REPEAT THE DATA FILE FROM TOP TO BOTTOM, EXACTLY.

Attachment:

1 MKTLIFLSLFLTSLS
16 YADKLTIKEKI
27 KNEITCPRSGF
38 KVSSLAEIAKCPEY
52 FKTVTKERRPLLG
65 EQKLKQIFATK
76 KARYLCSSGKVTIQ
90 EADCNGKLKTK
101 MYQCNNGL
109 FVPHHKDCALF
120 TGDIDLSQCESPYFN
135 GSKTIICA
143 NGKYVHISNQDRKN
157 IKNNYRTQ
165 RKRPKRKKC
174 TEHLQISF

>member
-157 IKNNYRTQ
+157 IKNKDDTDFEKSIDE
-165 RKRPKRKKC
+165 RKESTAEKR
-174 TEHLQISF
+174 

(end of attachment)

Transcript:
1 MKTLIFLSLFLTSLS
16 YADKLTIKEKI
27 KNEITCPRSGF
38 KVSSLAEIAKCPEY
52 FKTVTKERRPLLG
65 EQKLKQIFATK
76 KARYLCSSGKVTIQ
90 EADCNGKLKTK
101 MYQCNNGL
109 FVPHHKDCALF
120 TGDIDLSQCESPYFN
135 GSKTIICA
143 NGKYVHISNQDRKN
157 IKNNYRTQ
165 RKRPKRKKC
174 TEHLQISF

>member
-157 IKNNYRTQ
+157 IKNKDDTDFEKSIDE
-165 RKRPKRKKC
+165 RKESTAEKR
-174 TEHLQISF
+174 